Grace's Guide is the leading source of historical information on industry and manufacturing in Britain. This web publication contains 135,527 pages of information and 217,107 images on early companies, their products and the people who designed and built them.
The High Level Bridge is a road and railway bridge spanning the River Tyne between Newcastle upon Tyne and Gateshead in North East England.
A prospectus of a High Level Bridge Company was issued in 1843; George Stephenson and George Hudson were members of the committee of management and Robert Stephenson was the consulting engineer. The project was eventually taken up by the Newcastle and Darlington Railway Co, and an act for the construction of the bridge was obtained in 1845.
Designed by Robert Stephenson and T. E. Harrison and built between 1847 and 1849, the High Level Bridge is a wrought and cast iron tied arch or bow-string girder bridge. It is a fine and long standing engineering solution to a difficult problem; the spanning of 1,337 feet of river valley, including 512 feet across water.
The High Level Bridge has six river spans of 125 feet length, sitting on masonry piers 46 by 16 feet in section and up to 131 feet height. There are also four land spans on each side, of 36 feet 3 inches.
The single carriageway road and pedestrian walkways occupy the lower deck of the spans, 85 feet above the high water mark, and the railway upper deck 112 feet above the high water mark. The total weight of the structure is 5,000 tons.
According to a contemporary encyclopedia:
'Each river span is crossed by four main cast iron arched ribs, with horizontal tie bars. The roadway is situated between a pair of ribs some 20 feet apart; and walkways are sited on either side of the roadway in a 6 foot gap between the central and outside ribs. The upper, railway, platform, rests on the arches of the ribs, whilst the lower roadway is suspended from the ribs on wrought iron rods. Each arched rib was cast in five sections. Besides the tie-bars, the ribs are braced by horizontal and vertical bracing frames, while diagonal bracings are inserted in the spandrels, or spaces between the arches and the girders which carry the railway. On the tops of the spandrel pillars, girders extend length-wise, from which other stretch at right-angles across the arched ribs. The whole thus has a perfectly rigid character and is found to bear the heaviest weights without deflection.'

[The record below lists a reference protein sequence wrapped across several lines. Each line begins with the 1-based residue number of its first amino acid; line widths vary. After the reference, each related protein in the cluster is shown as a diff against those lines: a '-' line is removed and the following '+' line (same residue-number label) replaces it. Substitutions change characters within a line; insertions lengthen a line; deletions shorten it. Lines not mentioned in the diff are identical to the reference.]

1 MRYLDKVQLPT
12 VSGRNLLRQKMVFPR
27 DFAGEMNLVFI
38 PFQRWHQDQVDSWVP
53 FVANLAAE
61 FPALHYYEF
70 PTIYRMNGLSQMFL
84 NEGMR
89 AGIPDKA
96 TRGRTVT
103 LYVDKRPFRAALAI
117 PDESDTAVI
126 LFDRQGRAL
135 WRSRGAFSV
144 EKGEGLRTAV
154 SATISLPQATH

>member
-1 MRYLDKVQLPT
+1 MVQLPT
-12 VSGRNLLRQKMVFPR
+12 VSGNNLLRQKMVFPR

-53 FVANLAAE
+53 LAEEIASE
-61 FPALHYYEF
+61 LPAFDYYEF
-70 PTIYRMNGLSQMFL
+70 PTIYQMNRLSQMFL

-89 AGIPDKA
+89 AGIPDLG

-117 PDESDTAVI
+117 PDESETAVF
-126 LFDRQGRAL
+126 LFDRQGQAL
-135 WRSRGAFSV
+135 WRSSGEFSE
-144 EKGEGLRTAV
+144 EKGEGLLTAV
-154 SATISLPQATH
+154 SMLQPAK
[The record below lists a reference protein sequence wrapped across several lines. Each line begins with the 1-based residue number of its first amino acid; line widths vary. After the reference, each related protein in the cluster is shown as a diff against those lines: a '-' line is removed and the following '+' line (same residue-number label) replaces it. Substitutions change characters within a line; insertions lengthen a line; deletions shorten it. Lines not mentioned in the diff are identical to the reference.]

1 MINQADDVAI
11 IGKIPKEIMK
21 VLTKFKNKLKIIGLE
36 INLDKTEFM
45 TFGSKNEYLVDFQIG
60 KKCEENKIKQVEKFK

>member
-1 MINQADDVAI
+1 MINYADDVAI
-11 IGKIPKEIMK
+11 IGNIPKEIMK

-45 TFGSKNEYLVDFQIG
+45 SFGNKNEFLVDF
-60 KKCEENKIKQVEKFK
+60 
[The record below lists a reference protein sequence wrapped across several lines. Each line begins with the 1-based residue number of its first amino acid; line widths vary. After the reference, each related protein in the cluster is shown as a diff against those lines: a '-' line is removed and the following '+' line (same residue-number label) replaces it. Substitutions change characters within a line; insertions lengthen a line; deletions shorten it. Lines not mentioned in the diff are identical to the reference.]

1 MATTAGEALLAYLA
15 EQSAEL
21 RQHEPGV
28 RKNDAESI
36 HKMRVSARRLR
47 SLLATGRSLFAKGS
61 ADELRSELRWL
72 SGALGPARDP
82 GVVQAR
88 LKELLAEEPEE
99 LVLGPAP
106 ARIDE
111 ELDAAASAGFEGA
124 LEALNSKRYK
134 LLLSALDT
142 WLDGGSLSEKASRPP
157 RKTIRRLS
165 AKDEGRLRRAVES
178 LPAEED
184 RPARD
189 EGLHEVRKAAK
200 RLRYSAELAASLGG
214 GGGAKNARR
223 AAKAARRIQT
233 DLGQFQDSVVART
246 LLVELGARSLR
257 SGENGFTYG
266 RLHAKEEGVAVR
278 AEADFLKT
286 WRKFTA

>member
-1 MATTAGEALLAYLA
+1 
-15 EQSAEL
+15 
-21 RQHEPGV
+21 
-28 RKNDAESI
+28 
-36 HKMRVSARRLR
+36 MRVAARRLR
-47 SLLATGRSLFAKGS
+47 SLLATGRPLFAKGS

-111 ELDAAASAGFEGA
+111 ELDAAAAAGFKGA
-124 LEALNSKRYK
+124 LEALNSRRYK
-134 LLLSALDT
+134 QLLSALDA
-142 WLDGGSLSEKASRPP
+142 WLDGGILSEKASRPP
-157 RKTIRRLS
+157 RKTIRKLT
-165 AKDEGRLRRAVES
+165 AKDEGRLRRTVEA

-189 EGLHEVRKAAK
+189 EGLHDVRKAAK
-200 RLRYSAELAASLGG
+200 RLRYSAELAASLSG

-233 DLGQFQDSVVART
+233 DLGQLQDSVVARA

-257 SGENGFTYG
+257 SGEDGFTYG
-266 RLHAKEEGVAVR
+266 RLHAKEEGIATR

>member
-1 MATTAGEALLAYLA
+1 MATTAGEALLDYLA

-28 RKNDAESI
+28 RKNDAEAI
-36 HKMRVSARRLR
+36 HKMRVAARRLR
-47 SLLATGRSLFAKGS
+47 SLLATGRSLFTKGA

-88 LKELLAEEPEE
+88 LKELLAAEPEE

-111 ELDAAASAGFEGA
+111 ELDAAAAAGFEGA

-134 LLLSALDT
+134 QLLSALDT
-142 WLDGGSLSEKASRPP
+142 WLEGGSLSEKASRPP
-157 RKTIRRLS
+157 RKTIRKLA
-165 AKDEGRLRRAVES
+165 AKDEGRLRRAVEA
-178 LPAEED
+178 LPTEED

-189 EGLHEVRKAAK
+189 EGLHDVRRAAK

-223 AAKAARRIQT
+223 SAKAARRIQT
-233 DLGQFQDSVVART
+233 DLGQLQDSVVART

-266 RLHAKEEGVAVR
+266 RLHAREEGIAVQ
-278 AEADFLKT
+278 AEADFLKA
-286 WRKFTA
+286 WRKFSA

The bridge was built for the York, Newcastle and Berwick Railway, and together with Stephenson's Royal Border Bridge at Berwick upon Tweed, completed the line of a London-Edinburgh railway nowadays known as the East Coast Main Line. The bridge was opened to rail traffic, without ceremony, on 15 August 1849. It was officially opened on 27 September 1849 by Queen Victoria; and brought into ordinary use on 4 February 1850.
The total cost of the bridge was £491,153, broken down as follows: The bridge proper cost £243,096, including £112,000 for the metal work, for which Messrs Hawks, Crawshay and Sons were the main contractors, with much ironwork coming from subcontractors. The approaches to the bridge cost £113,057, and land and compensation - including to the 650 Newcastle and 130 Gateshead families who were relocated to enable its construction - £135,000.
There were also competing plans - not taken forward - for a low level bridge; in 1836 Richard Grainger with engineer Thomas Sopwith proposed a crossing 20 feet (6.1 m) above high-water mark, running the Newcastle & Carlisle, Great North of England and Brandling Junction railways into a low level terminus. Under their plans, the Scotland railway would follow contour lines to the east and north, whilst the Carlisle line would be taken up inclined planes.
Stephenson's High Level Bridge was designed after, but completed before his equally innovative Britannia Bridge (constructed 1846-50) over the Menai Strait, and was said to have influenced Isambard Kingdom Brunel in his design of the Royal Albert Bridge (1855; constructed 1859) across the River Tamar at Saltash.
The High Level Bridge began to vibrate like a piece of thin wire, but provided an excellent vantage point for the Great fire of Newcastle and Gateshead in 1854.